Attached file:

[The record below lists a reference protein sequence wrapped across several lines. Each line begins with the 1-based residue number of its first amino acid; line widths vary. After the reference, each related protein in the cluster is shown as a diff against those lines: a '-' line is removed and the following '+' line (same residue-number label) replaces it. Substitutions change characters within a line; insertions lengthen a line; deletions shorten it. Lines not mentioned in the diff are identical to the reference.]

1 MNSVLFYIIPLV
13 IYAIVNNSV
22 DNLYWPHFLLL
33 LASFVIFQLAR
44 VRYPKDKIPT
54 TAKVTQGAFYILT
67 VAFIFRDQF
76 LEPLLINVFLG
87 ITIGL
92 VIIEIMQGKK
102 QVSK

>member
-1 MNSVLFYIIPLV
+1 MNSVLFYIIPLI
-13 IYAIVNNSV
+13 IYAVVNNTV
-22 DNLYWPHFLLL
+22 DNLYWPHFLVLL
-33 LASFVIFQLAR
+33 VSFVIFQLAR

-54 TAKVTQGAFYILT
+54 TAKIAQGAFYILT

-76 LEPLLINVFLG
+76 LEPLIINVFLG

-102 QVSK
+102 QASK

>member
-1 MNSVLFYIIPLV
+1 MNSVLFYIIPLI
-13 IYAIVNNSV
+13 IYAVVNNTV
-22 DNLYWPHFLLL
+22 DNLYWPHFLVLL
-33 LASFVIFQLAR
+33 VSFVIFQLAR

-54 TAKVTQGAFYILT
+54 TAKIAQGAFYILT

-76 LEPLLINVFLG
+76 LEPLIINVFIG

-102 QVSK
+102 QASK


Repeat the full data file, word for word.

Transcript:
[The record below lists a reference protein sequence wrapped across several lines. Each line begins with the 1-based residue number of its first amino acid; line widths vary. After the reference, each related protein in the cluster is shown as a diff against those lines: a '-' line is removed and the following '+' line (same residue-number label) replaces it. Substitutions change characters within a line; insertions lengthen a line; deletions shorten it. Lines not mentioned in the diff are identical to the reference.]

1 MNSVLFYIIPLV
13 IYAIVNNSV
22 DNLYWPHFLLL
33 LASFVIFQLAR
44 VRYPKDKIPT
54 TAKVTQGAFYILT
67 VAFIFRDQF
76 LEPLLINVFLG
87 ITIGL
92 VIIEIMQGKK
102 QVSK

>member
-1 MNSVLFYIIPLV
+1 MNSVLFYIIPLI
-13 IYAIVNNSV
+13 IYAVVNNTV
-22 DNLYWPHFLLL
+22 DNLYWPHFLVLL
-33 LASFVIFQLAR
+33 VSFVIFQLAR

-54 TAKVTQGAFYILT
+54 TAKIAQGAFYILT

-76 LEPLLINVFLG
+76 LEPLIINVFLG

-102 QVSK
+102 QASK

>member
-1 MNSVLFYIIPLV
+1 MNSVLFYIIPLI
-13 IYAIVNNSV
+13 IYAVVNNTV
-22 DNLYWPHFLLL
+22 DNLYWPHFLVLL
-33 LASFVIFQLAR
+33 VSFVIFQLAR

-54 TAKVTQGAFYILT
+54 TAKIAQGAFYILT

-76 LEPLLINVFLG
+76 LEPLIINVFIG

-102 QVSK
+102 QASK